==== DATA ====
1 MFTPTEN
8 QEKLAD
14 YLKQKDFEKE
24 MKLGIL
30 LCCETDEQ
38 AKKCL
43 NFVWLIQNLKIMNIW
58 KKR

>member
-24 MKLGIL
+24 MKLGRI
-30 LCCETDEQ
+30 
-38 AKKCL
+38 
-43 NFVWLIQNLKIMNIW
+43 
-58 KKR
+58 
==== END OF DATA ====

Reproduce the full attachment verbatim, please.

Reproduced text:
1 MFTPTEN
8 QEKLAD
14 YLKQKDFEKE
24 MKLGIL
30 LCCETDEQ
38 AKKCL
43 NFVWLIQNLKIMNIW
58 KKR

>member
-24 MKLGIL
+24 MKLGRI
-30 LCCETDEQ
+30 
-38 AKKCL
+38 
-43 NFVWLIQNLKIMNIW
+43 
-58 KKR
+58 